A new kit to detect Campylobacter species in stool specimens: the Orion GenRead Campylobacter®

A new kit to detect Campylobacter species in stool specimens: the Orion GenRead Campylobacter® Campylobacter enteritis is the most frequent bacterial enteritis including in children. Its diagnosis suffers from the lack of sensitivity and delayed result of culture. Our aim was to test a new PCR-derived method for Campylobacter diagnosis in comparison to a composite reference. Patients presenting to the emergency ward of our hospital with enteric symptoms during the 2016 summer season were included. In addition to culture, an ELISA and an in-house real-time PCR were performed, as well as the new method (Orion GenRead Campylobacter) on all stool specimens. The composite reference used to consider a case positive for Campylobacter was either culture positive and in case of negative culture both the ELISA and real-time PCR positive. One hundred fifty patients were included, 64 being infants or children. There were 29 cases positive by the composite reference, with 19 of the 64 children (29.7%) and 10 of the 86 adults (11.6%). If performed alone, culture would have missed six cases. The Orion GenRead Campylobacter detected all the positives by the composite reference but also 12 cases negative by the composite reference (sensitivity 100%, specificity 90.1%). Given the characteristics of the new method, it can be used as a screening method for http://www.deepdyve.com/assets/images/DeepDyve-Logo-lg.png European Journal of Clinical Microbiology Infectious Diseases Springer Journals
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Publisher
Springer Berlin Heidelberg
Copyright
Copyright © 2018 by Springer-Verlag GmbH Germany, part of Springer Nature
Subject
Biomedicine; Medical Microbiology; Internal Medicine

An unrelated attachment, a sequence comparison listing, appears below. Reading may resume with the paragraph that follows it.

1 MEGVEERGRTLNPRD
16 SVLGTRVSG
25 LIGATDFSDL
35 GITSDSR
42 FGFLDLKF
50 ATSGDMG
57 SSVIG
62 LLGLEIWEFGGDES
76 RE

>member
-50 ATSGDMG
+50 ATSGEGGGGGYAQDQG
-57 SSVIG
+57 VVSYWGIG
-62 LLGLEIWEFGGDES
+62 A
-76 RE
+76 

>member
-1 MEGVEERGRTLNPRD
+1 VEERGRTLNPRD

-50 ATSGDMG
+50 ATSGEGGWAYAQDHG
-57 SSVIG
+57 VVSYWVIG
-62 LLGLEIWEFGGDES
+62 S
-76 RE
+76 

ISSN
0934-9723
eISSN
1435-4373
D.O.I.
10.1007/s10096-018-3288-5
Publisher site
See Article on Publisher Site

Abstract

Campylobacter enteritis is the most frequent bacterial enteritis including in children. Its diagnosis suffers from the lack of sensitivity and delayed result of culture. Our aim was to test a new PCR-derived method for Campylobacter diagnosis in comparison to a composite reference. Patients presenting to the emergency ward of our hospital with enteric symptoms during the 2016 summer season were included. In addition to culture, an ELISA and an in-house real-time PCR were performed, as well as the new method (Orion GenRead Campylobacter) on all stool specimens. The composite reference used to consider a case positive for Campylobacter was either culture positive and in case of negative culture both the ELISA and real-time PCR positive. One hundred fifty patients were included, 64 being infants or children. There were 29 cases positive by the composite reference, with 19 of the 64 children (29.7%) and 10 of the 86 adults (11.6%). If performed alone, culture would have missed six cases. The Orion GenRead Campylobacter detected all the positives by the composite reference but also 12 cases negative by the composite reference (sensitivity 100%, specificity 90.1%). Given the characteristics of the new method, it can be used as a screening method for

Journal

European Journal of Clinical Microbiology Infectious DiseasesSpringer Journals

Published: Jun 3, 2018

References

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